Suddenly, dangerous accidents are happening in the U. District house - whispering voices in the night, creaking floorboards with no one there, shattering glass, and chilling presences. Whatever lives on in Veronica Glass' house has found a deadly new source of power, and before Christmas morning all their lives will be changed forever.
©1997 Nick DiMartino; (P)2005 Books in Motion
Why haven't I heard of Nick Di Martino before? I've read plenty of horror novels in my time, and this one shoots right to the top of the class. Sure, the characters are stock, the dialogue is often corny and the supernatural plot devices Di Martino employs are as original as a plagiarised essay. But who cares? The story gripped me. I cared about the characters. Di Martino, whose backgound is in drama, know how to gradually feed the breadcrumbs of a plot to the reader, how to manage the interweaving destinies of a cast of characters like a choreographer directing dancers. The homeless poet who acts as a kind of chorus to the action is a particularly deft touch. If you like Stephen King-- at least, if you like King's lightness of touch, his love of the ordinary, and his ability to paint character with a few judicious brush-strokes-- then you'll like this book, too.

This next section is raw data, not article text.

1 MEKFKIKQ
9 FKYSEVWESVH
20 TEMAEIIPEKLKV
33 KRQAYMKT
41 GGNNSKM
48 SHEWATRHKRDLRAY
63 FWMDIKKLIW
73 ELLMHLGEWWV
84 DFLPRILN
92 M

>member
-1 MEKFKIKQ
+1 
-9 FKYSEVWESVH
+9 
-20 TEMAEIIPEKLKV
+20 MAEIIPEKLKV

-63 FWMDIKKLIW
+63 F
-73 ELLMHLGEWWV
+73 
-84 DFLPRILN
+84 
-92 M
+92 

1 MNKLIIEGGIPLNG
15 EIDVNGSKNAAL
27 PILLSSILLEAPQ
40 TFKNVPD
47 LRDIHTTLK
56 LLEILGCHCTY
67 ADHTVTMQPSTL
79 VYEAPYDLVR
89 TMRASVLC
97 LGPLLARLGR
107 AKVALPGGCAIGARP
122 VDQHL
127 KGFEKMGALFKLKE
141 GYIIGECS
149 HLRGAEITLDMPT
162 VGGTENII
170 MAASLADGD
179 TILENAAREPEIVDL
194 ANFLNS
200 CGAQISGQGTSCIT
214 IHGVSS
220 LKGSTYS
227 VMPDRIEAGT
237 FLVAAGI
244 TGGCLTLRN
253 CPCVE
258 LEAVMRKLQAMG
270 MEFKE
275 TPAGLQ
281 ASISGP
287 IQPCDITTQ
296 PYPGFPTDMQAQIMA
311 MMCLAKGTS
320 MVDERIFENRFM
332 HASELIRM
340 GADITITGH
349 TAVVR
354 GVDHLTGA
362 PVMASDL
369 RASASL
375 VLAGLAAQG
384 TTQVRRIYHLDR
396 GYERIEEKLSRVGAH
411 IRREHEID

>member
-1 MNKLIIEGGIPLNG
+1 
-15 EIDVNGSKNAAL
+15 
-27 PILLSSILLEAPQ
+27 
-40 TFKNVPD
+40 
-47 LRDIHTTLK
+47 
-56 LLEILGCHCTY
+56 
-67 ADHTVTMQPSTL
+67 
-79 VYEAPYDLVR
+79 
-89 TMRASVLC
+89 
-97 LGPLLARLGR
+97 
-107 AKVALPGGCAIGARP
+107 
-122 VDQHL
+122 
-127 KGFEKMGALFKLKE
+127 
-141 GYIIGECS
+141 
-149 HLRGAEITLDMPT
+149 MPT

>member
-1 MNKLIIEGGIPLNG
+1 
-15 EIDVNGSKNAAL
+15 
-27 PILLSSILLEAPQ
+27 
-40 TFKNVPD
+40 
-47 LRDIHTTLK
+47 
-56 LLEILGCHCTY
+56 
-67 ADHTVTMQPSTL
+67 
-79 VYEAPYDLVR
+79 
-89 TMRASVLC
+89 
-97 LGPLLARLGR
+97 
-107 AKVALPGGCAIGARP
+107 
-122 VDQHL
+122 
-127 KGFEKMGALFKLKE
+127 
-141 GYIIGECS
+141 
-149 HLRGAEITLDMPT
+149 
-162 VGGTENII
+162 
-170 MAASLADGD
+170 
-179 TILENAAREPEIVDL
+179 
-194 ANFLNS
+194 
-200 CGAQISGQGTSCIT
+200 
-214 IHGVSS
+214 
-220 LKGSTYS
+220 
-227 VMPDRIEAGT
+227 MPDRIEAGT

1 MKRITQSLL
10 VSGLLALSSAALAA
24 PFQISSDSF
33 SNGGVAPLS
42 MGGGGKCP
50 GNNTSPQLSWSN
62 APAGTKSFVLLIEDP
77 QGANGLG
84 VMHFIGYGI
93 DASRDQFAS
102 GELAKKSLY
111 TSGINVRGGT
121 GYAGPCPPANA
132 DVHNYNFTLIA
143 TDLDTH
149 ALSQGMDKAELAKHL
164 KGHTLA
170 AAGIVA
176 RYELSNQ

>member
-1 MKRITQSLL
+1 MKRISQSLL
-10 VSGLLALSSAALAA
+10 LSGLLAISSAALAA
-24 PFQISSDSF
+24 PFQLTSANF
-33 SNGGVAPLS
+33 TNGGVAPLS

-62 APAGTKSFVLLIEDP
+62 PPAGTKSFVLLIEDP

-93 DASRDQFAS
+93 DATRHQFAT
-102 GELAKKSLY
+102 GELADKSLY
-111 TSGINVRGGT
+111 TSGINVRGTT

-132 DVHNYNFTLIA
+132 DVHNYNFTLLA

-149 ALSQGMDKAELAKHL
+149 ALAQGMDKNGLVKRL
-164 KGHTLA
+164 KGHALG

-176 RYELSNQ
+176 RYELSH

I enjoyed this book despite the narrator being wishy washy. There was something about him though that held my attention. I liked the characters especially the homeless poet. While at times the story was predictable it was still enjoyable.
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